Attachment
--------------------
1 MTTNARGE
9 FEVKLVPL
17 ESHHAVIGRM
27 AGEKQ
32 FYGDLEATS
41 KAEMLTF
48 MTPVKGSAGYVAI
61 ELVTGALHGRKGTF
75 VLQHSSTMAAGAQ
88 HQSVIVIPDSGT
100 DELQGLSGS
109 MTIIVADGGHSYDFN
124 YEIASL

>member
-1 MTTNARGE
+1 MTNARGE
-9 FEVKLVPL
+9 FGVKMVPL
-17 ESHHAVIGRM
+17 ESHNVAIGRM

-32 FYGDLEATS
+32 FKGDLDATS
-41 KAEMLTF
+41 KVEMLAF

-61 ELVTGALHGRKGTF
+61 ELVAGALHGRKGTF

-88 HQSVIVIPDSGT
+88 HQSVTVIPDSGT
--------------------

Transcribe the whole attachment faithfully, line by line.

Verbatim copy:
1 MTTNARGE
9 FEVKLVPL
17 ESHHAVIGRM
27 AGEKQ
32 FYGDLEATS
41 KAEMLTF
48 MTPVKGSAGYVAI
61 ELVTGALHGRKGTF
75 VLQHSSTMAAGAQ
88 HQSVIVIPDSGT
100 DELQGLSGS
109 MTIIVADGGHSYDFN
124 YEIASL

>member
-1 MTTNARGE
+1 MTNARGE
-9 FEVKLVPL
+9 FGVKMVPL
-17 ESHHAVIGRM
+17 ESHNVAIGRM

-32 FYGDLEATS
+32 FKGDLDATS
-41 KAEMLTF
+41 KVEMLAF

-61 ELVTGALHGRKGTF
+61 ELVAGALHGRKGTF

-88 HQSVIVIPDSGT
+88 HQSVTVIPDSGT